The ministry of finance recently published a circular letter which outlines accounting treatment for tax purposes following a share buyback. This is a very helpful guide for intercompany transactions as well as exit situations. Basically, the German tax authorities now follow the accounting principles as provided for in the German commercial code. In addition to these accounting principles certain tax specific issues apply:

  • Where a company a purchases its own shares for more than their nominal value, payment is to be regarded as a capital repayment up to the total nominal value amount and then as a dividend thereafter. If distributable reserves are insufficient, the excess is a repayment of capital reserve.
  •  If the shares are purchased for less than their nominal amount, the difference is to be set off against the share capital from the capitalization of revenue reserves. Remaining amounts are to be taken from the capital reserve.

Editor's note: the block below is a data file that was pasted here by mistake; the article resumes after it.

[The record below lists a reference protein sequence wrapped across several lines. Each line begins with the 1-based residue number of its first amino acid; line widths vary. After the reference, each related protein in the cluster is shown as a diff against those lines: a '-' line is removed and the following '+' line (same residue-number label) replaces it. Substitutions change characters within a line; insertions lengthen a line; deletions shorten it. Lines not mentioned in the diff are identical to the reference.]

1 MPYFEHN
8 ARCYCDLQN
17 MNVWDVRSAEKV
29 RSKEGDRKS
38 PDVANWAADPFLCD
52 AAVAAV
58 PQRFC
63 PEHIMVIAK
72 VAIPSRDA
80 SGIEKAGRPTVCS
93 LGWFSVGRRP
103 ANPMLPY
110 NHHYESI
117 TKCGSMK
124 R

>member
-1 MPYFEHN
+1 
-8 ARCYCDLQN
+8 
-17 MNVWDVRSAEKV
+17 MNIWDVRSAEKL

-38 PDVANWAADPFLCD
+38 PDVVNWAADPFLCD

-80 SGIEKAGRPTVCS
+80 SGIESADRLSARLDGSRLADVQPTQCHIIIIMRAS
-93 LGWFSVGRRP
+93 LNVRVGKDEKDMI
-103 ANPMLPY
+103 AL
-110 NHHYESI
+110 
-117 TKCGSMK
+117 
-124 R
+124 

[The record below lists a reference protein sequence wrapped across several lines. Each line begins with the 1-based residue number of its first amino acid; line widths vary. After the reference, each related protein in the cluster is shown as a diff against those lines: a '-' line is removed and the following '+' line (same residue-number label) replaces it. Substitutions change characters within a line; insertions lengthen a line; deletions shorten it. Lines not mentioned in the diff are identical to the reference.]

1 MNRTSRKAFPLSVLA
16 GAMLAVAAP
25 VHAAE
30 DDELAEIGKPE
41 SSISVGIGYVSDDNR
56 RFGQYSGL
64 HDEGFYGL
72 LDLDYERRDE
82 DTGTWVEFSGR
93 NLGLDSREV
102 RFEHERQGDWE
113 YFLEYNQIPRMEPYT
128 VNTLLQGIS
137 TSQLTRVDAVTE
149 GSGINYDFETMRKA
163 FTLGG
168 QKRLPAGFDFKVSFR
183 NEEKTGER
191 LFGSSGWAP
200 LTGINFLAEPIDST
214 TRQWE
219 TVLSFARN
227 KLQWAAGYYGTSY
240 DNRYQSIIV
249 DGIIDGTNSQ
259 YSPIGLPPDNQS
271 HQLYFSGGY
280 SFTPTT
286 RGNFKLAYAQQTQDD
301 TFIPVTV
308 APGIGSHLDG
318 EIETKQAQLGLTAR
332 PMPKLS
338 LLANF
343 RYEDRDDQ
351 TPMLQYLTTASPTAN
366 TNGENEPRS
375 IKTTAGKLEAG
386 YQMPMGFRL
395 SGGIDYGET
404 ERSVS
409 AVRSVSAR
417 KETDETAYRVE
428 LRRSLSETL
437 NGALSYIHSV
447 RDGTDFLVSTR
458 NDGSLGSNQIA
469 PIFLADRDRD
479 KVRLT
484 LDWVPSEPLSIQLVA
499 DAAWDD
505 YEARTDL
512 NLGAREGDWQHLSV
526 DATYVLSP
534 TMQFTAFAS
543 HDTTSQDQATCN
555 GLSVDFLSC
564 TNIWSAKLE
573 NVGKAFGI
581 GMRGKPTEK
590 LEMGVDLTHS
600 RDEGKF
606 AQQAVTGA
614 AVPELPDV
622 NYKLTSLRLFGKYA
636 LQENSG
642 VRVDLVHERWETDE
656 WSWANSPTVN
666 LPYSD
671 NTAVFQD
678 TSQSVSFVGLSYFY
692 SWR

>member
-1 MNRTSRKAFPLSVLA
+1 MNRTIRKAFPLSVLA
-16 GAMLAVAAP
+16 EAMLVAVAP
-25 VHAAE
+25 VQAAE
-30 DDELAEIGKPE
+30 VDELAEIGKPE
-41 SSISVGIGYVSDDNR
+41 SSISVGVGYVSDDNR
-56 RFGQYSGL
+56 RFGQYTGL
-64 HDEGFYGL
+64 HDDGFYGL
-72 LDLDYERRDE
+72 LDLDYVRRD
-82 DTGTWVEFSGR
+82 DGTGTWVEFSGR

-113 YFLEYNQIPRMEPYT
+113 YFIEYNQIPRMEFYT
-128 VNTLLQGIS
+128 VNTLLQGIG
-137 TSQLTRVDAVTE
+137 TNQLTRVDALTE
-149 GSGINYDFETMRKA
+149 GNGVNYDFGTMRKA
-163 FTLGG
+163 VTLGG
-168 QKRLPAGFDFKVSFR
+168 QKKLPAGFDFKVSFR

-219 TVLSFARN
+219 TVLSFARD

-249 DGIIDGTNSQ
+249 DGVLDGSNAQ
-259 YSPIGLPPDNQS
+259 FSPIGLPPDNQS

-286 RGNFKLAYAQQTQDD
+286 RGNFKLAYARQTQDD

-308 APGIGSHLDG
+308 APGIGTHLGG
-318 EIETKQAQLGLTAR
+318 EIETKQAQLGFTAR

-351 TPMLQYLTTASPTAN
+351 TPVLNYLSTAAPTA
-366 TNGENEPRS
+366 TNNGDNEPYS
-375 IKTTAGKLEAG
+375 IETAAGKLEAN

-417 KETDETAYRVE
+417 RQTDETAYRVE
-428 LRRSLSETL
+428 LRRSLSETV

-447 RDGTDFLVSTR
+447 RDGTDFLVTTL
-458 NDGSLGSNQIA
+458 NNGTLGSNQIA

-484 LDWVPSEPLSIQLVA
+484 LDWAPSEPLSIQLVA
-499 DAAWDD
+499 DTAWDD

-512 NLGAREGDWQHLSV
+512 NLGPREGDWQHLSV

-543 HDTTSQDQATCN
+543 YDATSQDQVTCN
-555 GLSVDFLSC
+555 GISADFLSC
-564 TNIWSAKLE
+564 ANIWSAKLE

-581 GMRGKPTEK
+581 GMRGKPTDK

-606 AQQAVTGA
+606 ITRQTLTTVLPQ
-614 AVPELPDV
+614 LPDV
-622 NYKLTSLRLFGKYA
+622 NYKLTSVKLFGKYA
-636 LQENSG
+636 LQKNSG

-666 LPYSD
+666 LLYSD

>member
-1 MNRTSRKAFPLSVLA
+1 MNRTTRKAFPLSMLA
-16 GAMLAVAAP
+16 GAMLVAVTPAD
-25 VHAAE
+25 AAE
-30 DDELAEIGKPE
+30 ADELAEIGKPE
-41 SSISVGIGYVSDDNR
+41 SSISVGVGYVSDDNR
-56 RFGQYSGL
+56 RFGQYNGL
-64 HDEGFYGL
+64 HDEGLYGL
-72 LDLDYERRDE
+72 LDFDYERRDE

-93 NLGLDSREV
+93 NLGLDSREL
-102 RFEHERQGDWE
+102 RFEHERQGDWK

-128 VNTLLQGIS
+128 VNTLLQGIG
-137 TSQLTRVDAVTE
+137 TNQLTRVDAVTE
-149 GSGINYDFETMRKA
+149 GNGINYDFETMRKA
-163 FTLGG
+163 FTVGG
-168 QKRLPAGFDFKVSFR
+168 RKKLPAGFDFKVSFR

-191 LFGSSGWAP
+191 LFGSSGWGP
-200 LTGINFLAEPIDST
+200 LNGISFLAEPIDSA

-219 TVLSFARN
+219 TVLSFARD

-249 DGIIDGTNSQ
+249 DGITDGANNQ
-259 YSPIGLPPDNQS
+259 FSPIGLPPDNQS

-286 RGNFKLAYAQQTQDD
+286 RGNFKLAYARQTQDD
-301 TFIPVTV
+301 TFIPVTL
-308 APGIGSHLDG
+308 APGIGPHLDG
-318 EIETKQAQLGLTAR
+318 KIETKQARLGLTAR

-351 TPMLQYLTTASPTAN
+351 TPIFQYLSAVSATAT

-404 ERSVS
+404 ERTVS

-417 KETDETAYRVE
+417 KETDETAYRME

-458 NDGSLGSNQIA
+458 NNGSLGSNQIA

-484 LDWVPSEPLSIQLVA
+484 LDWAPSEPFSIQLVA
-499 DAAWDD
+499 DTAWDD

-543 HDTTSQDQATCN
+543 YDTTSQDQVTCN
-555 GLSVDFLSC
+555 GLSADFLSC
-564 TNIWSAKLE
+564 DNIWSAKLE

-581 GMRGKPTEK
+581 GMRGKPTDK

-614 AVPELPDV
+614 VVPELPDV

• For the seller’s, the sale of the shares in the company to the company should be regarded as a sale of an asset and therefore subject to capital gains taxation. Consequently no withholding tax on a constructive dividend from the sale of those shares applies.  
  • If the company sells its own shares then this does not create a tax relevant gain or loss. The nominal value of this sale reduces the deduction from the issued share capital. An excess receipt should be taken from the capital reserves and a deficit is to be deducted from a positive balance on that account. Any remaining deficit is a balancing item representing capitalization of reserves.